Hanson (DD 832) - Naval Cruise Book

 - Class of 1969

Page 17 of 80

 

Hanson (DD 832) - Naval Cruise Book online yearbook collection, 1969 Edition, Page 17 of 80
Page 17 of 80



Hanson (DD 832) - Naval Cruise Book online yearbook collection, 1969 Edition, Page 16
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Page 17 text:

R02 T' D' Wheeier RD3 S. J. lVlcAdamis SN R, A. Wessel RDSN Vincent The ECNI Watch Amidst the quiet hum of the radar repeaters situated in a dimly lit space sits the ever vigilant radarman. His job: keep the bridge continually informed of the tactical situation. Although not always vigilant and not always informed, he is, nevertheless, a valuable member of the ship's company. The basic functions of CIC have been succinctly described as collection evaluation, and dissemination. A radarman collects the information by radar, radio telephone and other pieces of electronic gear. ln order for this information to be of anyvalue, however, it must be assembled into some meaningful form and interpreted. This is evaluation. Dissemination is the process by which the information is distributed to the ship's vital areas-principally the bridge. CIC stands as one of the most complex centers of the ship. In order to cope with the functioning of his numerous pieces of equipment in addition to the influx of tremendous amounts of information the radarman must keep an alert and flexible mind. Throughout the deployment the men in CIC did a commendable job. They aided in gunfire support, prevented collisions, kept abreast of hostile contacts, enabled the ship to rescue downed pilots, and men overboard to name a few. It is to them this portion of the cruise book is dedicated. N.--.. .Q .z....4,...,....,...-,.....N.e....f..,..,.... ......,-. ...-...,...-.....-,..,- ....,.. ... ..-,.-.... ..,, A... .... ,...,.v A., -.- X.. N ,HZ . SN J. H. Brennan RD3 J. H. Hallberg RD3 J. Johnson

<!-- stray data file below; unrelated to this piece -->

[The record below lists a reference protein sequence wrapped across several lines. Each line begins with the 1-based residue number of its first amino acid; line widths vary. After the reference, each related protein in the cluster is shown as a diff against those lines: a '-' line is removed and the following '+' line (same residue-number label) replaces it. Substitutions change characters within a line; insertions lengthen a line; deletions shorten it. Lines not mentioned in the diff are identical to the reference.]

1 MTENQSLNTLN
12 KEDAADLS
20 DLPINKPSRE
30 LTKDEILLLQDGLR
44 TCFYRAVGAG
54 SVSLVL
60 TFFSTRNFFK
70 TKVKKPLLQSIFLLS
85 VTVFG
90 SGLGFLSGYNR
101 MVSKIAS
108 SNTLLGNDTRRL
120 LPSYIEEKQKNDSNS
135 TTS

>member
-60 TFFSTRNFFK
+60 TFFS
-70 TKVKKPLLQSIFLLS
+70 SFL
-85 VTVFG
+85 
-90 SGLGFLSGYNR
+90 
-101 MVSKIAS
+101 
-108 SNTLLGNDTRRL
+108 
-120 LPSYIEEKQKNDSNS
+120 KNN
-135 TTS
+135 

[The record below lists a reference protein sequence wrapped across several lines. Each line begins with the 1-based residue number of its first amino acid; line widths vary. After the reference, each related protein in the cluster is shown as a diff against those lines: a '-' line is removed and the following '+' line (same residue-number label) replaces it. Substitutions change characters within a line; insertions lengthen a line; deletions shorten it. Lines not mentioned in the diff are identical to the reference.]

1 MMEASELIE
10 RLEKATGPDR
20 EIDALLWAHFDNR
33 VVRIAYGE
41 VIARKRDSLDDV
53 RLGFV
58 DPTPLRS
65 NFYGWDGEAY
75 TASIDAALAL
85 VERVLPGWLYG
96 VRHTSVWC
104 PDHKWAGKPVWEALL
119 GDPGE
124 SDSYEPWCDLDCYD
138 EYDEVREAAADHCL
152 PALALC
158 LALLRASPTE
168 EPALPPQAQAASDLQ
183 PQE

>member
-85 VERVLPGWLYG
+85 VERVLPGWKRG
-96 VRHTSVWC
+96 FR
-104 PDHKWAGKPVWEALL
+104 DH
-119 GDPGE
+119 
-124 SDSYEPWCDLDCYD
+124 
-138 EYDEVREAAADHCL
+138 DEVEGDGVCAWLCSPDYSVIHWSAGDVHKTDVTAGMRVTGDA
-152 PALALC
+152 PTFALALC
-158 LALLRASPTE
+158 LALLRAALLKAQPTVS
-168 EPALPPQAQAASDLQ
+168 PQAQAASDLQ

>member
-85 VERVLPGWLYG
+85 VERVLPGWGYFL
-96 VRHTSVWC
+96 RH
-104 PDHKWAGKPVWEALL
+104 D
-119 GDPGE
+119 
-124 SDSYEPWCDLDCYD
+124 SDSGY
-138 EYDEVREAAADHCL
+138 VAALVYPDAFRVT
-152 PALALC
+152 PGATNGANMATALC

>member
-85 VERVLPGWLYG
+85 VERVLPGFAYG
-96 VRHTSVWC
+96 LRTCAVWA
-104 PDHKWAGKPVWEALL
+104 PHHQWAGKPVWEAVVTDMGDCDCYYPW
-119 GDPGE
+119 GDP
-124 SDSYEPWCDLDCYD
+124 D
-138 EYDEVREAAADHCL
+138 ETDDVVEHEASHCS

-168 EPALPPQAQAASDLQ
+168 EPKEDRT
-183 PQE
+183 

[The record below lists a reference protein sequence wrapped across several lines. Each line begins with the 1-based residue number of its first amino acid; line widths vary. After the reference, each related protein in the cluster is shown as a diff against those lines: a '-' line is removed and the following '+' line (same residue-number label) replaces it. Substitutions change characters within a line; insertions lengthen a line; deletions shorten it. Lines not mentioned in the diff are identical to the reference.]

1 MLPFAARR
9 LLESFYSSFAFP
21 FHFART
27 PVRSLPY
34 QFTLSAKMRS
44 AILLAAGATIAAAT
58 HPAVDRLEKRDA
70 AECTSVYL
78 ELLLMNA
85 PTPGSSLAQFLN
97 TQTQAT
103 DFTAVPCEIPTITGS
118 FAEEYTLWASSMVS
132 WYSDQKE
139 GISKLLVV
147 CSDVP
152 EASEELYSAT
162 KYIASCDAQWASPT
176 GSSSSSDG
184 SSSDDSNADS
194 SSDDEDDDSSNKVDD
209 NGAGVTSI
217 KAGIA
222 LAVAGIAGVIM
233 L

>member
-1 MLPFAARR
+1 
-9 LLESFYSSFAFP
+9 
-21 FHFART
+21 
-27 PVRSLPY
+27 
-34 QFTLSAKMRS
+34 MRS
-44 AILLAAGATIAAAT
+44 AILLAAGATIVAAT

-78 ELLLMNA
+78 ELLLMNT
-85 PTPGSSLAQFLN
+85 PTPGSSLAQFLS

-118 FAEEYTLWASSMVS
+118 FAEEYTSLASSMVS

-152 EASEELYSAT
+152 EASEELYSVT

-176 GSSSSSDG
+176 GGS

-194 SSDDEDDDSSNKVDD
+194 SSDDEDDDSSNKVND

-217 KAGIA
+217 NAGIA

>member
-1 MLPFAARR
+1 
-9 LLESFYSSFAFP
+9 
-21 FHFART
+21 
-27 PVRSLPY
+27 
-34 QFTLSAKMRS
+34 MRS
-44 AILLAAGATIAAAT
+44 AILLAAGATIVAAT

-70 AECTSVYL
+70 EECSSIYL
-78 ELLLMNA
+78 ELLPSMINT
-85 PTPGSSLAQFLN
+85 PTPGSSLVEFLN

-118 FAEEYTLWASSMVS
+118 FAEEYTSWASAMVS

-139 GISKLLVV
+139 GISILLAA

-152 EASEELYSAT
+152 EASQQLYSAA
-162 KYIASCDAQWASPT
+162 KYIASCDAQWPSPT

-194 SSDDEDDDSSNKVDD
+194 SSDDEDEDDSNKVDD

Page 16 text:

" fg.I Y f 'Q RD1 L. J. Guthrie RD1 R. c. Wieland RD2 W- L- Nolan R02 C-1 Hom QI Division "Alice Who?"



Page 18 text:

.mn -rm. 3 SM1 R. Wilcox SIVl3!L. E. Wilcox niviz T. P. Koppin RNI3 D. A. Nlartisak mrsmmms-qi, . F ...sssf l RM1 J. K. Ellett RlVl2 K. IVI. Fewell SNI2 J. E. Watson QC Division Radio, Combat: We have a gunfire mission, please give us a transmitter on 348.6 megacycles no later than .... . Signal Bridge, Commf Outgoing message to the carrier .... Radio, Conn: We have an inbound helicopter. Set up the helo control circuit on the DASH deck. Good morning Captain. Here are the nights messages. Conn, Signal Bridge: From the carrier, turn .... i The messages and signals which a U.S. Navy ship sends and receives in a month's time fill several volumes. OC Div-Operations, Communications, is the division which sends, receives, processes, distributes, records, and maintains these messages. ln addition, the division's signalman and radiomen must maintain, with the help of the ship's electronics technicians, a vast array of equipment. Some jobs are simple, some complex. Some require a sledgehammer, some a pair of jeweler's tweezers. Some jobs require both. But 24 hours a day, at sea, the radiomen and signalmen of OC Division use their unique brand of Navy ingenuity to provide communications for the ship, Captain, and crew.

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